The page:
Jewish penicillin

Preparation info

  • Difficulty


Appears in

Soho Cooking

Soho Cooking

By Alastair Little

Published 1999

  • About

This is not a politically incorrect joke, but a reference to the alleged therapeutic qualities of a home-made chicken soup. Soho used to have a significant Jewish community with a synagogue, an art gallery, a kosher butcher, two fishmongers, a baker, a fish smoker and several salt-beef bars. All of these have now gone, so if you wish to try the miraculous effects of this soup you will have to venture further afield.

The best sort of chicken to use in this soup is strictly speaking not a chicken at all but a clapped-out hen. These are normally referred to in the butchery trade as boiling fowl. They are old, tough, hard to get hold of, and require lengthy cooking; they are however essential if you want the real thing. Most butchers will be able to supply you with a boiling fowl, though it may need to be ordered in advance. This soup is best made a day before you need it, and storing it overnight in the fridge will make removing the fat from its surface much easier as it will have set hard and can be scraped off. This fat is known as schmaltz and is used in Jewish recipes instead of butter.


  • 1 boiling fowl
  • 1 large onion
  • 2 carrots
  • 1 leek
  • 2 celery stalks
  • 2 sprigs parsley
  • 2 bay leaves
  • 1 sprig thyme
  • 1 chicken stock cube (optional)


Making the Stock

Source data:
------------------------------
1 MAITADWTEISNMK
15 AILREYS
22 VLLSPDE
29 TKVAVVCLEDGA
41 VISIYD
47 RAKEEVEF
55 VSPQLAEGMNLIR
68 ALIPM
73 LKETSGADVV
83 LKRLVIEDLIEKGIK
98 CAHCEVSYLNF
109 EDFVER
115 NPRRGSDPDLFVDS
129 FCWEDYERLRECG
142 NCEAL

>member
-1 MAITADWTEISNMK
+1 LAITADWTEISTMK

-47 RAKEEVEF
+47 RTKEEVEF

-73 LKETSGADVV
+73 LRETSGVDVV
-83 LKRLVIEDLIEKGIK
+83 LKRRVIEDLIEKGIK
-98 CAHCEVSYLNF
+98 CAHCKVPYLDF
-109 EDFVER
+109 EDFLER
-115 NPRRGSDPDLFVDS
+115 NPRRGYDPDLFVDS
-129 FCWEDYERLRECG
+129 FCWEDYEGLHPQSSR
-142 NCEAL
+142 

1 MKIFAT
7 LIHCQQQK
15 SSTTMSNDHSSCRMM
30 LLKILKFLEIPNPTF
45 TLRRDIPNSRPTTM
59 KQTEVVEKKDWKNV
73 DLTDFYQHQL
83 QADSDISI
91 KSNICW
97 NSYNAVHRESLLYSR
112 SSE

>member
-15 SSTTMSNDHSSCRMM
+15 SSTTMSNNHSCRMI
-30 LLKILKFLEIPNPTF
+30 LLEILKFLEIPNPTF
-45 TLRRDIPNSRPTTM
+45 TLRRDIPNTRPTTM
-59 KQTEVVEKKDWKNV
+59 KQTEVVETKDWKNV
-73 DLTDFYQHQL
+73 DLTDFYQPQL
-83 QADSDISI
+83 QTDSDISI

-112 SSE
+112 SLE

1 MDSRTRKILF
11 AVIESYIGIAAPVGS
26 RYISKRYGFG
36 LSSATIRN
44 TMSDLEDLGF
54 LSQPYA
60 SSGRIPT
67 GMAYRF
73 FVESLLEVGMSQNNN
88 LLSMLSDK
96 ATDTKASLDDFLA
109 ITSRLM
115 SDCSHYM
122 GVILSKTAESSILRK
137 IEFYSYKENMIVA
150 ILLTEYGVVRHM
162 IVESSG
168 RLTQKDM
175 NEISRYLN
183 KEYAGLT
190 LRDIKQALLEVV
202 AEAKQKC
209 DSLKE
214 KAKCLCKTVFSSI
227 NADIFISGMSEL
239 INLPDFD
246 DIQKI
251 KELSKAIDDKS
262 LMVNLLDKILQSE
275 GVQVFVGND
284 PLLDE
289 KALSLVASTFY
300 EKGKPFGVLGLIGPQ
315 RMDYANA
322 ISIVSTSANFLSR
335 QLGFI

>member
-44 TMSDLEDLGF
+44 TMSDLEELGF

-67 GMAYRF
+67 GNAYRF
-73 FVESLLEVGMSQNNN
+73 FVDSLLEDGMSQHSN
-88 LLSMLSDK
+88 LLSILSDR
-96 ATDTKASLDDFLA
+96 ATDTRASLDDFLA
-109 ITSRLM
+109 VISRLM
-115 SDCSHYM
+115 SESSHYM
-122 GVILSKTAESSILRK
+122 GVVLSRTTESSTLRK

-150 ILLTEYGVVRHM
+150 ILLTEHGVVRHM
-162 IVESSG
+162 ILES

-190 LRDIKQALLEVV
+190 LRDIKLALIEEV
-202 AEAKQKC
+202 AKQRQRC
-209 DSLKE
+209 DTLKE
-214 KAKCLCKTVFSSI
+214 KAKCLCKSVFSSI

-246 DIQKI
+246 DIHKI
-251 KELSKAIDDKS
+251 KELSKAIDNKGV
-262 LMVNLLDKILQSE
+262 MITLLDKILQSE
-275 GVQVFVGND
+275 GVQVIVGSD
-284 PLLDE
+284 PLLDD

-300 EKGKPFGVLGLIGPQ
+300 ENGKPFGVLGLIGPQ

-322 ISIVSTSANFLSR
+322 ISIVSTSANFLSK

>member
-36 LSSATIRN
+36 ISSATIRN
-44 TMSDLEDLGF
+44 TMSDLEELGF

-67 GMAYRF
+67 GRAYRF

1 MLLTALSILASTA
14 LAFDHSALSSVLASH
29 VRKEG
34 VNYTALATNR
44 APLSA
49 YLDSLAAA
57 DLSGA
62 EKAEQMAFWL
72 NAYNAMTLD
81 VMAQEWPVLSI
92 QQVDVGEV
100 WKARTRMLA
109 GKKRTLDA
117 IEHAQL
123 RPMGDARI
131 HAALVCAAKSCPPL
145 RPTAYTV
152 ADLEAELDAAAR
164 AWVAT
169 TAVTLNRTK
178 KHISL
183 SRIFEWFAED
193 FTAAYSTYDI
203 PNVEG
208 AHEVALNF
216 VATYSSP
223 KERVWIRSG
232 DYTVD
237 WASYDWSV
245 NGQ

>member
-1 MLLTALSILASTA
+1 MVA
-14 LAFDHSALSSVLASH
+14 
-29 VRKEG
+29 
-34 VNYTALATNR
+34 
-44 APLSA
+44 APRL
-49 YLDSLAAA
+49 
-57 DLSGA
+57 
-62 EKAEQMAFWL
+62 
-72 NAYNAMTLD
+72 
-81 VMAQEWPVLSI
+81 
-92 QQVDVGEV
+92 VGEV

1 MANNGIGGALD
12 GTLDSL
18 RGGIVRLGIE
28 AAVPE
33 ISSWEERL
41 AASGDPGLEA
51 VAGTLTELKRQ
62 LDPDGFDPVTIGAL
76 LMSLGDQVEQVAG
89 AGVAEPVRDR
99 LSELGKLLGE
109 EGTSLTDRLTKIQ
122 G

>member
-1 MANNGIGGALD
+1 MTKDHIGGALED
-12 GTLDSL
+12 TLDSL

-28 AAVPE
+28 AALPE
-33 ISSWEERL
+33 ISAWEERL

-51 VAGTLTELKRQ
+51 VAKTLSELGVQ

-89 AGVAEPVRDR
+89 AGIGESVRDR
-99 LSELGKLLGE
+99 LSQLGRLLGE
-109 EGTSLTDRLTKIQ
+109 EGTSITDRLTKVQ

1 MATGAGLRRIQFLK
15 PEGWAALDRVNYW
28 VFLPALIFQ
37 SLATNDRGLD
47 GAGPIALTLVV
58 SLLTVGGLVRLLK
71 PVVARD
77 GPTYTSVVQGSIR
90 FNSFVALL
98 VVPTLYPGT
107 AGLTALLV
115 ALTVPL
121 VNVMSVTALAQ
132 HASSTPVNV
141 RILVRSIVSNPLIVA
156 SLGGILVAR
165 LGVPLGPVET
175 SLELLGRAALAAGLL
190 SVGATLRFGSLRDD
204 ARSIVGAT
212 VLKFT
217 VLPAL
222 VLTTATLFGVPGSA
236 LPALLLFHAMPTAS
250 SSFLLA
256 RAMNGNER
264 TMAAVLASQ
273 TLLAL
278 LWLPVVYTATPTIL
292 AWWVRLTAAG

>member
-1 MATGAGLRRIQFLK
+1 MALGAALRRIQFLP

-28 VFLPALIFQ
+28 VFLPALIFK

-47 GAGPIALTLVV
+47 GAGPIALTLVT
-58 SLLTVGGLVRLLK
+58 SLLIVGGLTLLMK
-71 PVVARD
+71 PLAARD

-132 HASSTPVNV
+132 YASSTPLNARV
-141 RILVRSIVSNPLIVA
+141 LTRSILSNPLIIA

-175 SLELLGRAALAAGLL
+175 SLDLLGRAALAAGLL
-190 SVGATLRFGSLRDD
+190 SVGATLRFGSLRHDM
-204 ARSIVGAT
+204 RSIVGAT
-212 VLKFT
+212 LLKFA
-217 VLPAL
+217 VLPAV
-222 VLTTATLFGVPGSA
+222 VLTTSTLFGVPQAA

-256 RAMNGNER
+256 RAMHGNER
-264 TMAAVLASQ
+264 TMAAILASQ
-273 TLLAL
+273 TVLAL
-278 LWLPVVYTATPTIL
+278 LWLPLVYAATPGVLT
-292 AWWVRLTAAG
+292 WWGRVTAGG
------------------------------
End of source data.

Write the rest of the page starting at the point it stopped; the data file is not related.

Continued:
Put the chicken in the pot, cover with cold water and place on a high heat. When the water has just started to bubble, turn the heat down to medium. After 10 minutes’ simmering, turn the chicken in its broth, which will cause a considerable amount of scum to rise. Remove this and add about 500 ml cold water, stir again, and simmer for a further 15 minutes. Skim very thoroughly at this point: the eventual clearness of the soup is decided by how much of the albumen (scum) you remove in the early stages. While all this is going on, prepare the vegetables: they need not be peeled, but must be washed and coarsely chopped. Add these, the herbs and, if using, the stock cube. Return the whole lot to a simmer, turn the heat to low and simmer gently for an hour more.

At this point you have a decision to make. There is a large cooked chicken in the pot, and if you would like to use its meat in another dish, remove it and allow to cool. Keep the broth simmering while the bird cools enough to handle, which will take at least 20 minutes. When feasible remove all the meat from the chicken, and set this aside, covered, to finish cooling, then refrigerate. Return the stripped carcass to the pot and simmer slowly for another hour, still skimming frequently. If on the other hand you don’t want the meat, simply leave the bird unmolested in its pot for another hour, simmering all the while. With the second option the broth is better, but the chicken will be overcooked, disintegrating and donating all its flavour to the soup.

Carefully ladle the broth through a sieve into another pot. Try not to disturb the solids too much as this will cloud the soup. When you have removed as much liquid as possible, discard the solids. Put the pan of broth on a high heat and pay close attention as it nears the boil because any remaining fat and solid particles will coalesce into a prominent scum. As soon as this has formed, turn the heat down and skim diligently. Taste the soup: if a little under-flavoured return to a boil and concentrate it by reduction. Up to this point no salt has been added so it would be wise to wait until after reducing.


I personally prefer this soup with noodles. Use either Chinese egg noodles or spaghetti, both of which should be broken up and boiled until nearly ready in a separate pan to avoid clouding the soup. If you have saved some of the chicken meat, add a little bit, shredded up, as you serve.